Last Wednesday, US lawmakers introduced a new bill that represents one of the country's first major efforts to regulate AI. There are likely to be more to come. It hints at a dramatic shift in Washington's stance toward one of this century's most powerful technologies. Only a few years ago, policymakers had little inclination to regulate AI. Now, as the consequences of not doing so grow increasingly tangible, a small contingent in Congress is advancing a broader strategy to rein the technology in.
This week, the European Union published a set of ethical guidelines detailing how businesses and governments can achieve trustworthy artificial intelligence (AI)--that is, AI that is lawful, ethical, and socially and technologically robust. While these guidelines are not laws, they set out a framework for lawmakers and companies to achieve trustworthy AI. "The EU's new Ethics guidelines for trustworthy AI are a considered and constructive step toward addressing the impact of trustworthy AI on humankind, and toward laying the groundwork for necessary further discussion between key stakeholders in the private, public and governmental sectors," Juan Miguel de Joya, a consultant at the International Telecommunication Union and a member of the Association for Computing Machinery's US Technology Policy Committee, told TechRepublic. SEE: Artificial intelligence: A business leader's guide (free PDF) (TechRepublic) The EU's new guidelines should start conversations among businesses worldwide that may not have the resources to independently assess the impact of the technology, de Joya said. "Perhaps most fundamentally and significantly, release of the new guidelines is an opportunity for government, business, computing professionals and other stakeholders--particularly in the United States--to capture and channel the momentum of these discussions into real understanding of AI's potential and pitfalls," de Joya said. These guidelines are "a welcome, solid and significant step forward," Lorraine Kisselburgh, a visiting fellow in the Center for Education and Research in Information Assurance and Security (CERIAS) at Purdue University, and a member of the Association for Computing Machinery's US Technology Policy Committee, told TechRepublic.
Eric Horvitz is a technical fellow and director at Microsoft Research Labs. A recipient of the Feigenbaum and the Allen Newell Prizes for contributions to artificial intelligence (AI), he is also on the US President's Council of Advisors on Science and Technology, Defense Advanced Research Projects Agency, and the Allen Institute for Artificial Intelligence. He is also part of the standing committee of Stanford University's One Hundred Year Study on Artificial Intelligence. Horvitz, who comes at least once a year to the country to interact with the India labs team, spoke about his work at Microsoft Research. He also shared his thoughts on the benefits and fear of AI, and attempts to address the bias in algorithms.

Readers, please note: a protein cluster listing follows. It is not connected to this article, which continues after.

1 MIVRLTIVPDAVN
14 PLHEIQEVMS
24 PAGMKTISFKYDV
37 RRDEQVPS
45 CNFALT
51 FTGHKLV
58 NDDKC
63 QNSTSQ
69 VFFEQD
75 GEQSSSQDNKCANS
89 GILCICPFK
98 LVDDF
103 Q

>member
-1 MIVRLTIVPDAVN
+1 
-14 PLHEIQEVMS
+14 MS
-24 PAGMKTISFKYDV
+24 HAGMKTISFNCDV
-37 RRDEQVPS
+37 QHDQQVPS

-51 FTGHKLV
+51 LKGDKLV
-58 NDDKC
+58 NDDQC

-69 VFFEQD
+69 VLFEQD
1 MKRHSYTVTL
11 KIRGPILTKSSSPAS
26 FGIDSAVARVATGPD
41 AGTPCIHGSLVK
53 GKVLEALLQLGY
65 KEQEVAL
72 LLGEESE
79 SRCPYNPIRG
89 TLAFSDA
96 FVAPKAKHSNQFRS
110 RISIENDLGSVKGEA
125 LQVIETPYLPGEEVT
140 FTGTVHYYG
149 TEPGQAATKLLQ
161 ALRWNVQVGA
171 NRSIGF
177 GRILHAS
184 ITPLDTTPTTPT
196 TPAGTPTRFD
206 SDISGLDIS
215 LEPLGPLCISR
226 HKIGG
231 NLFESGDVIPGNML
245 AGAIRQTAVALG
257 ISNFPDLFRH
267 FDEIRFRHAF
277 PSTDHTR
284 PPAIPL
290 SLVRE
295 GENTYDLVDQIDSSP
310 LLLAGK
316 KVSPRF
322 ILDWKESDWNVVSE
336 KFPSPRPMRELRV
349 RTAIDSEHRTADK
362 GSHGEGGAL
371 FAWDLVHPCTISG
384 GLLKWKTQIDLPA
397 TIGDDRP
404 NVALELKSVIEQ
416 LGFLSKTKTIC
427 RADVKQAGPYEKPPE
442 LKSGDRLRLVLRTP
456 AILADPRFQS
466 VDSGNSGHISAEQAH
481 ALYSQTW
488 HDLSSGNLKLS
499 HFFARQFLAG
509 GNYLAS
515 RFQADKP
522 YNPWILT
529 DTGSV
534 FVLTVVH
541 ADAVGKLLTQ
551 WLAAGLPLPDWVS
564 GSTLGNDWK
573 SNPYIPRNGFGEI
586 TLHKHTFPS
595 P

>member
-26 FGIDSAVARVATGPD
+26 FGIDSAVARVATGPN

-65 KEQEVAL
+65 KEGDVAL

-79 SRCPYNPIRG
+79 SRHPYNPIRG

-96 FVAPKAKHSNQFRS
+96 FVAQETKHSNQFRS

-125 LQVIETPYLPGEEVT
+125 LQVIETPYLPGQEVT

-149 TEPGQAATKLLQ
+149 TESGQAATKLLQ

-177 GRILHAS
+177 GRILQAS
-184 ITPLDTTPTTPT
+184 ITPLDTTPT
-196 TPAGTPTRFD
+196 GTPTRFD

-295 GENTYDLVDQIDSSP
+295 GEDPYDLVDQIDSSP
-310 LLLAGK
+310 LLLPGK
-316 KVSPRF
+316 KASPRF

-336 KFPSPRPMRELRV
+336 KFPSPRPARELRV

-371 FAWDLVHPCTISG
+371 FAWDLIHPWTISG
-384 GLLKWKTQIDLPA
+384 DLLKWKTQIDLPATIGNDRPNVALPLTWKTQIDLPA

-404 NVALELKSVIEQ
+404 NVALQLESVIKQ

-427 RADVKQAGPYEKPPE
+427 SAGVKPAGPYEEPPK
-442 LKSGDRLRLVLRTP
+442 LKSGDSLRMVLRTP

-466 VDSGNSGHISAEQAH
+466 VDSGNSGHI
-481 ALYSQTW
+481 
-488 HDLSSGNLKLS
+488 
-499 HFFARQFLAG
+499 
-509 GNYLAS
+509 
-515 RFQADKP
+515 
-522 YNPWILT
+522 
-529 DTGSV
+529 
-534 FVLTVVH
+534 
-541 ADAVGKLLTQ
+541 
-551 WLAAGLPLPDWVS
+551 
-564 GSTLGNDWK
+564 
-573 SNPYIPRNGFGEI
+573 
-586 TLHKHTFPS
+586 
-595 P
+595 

When artificial intelligence systems start getting creative, they can create great things – and scary ones. Take, for instance, an AI program that let web users compose music along with a virtual Johann Sebastian Bach by entering notes into a program that generates Bach-like harmonies to match them. Run by Google, the app drew great praise for being groundbreaking and fun to play with. It also attracted criticism, and raised concerns about AI's dangers. My study of how emerging technologies affect people's lives has taught me that the problems go beyond the admittedly large concern about whether algorithms can really create music or art in general.
High-end fashion chain LK Bennett has been bought out of administration, saving 325 jobs. However, 15 of the retailer's stores are not included in the deal and will close, leading to the loss of 110 jobs. LK Bennett has been bought by Byland UK which was set up by Rebecca Feng, who runs the company's Chinese franchises. The sale includes the company's headquarters, 21 stores and all of its concessions. The amount paid has not been disclosed.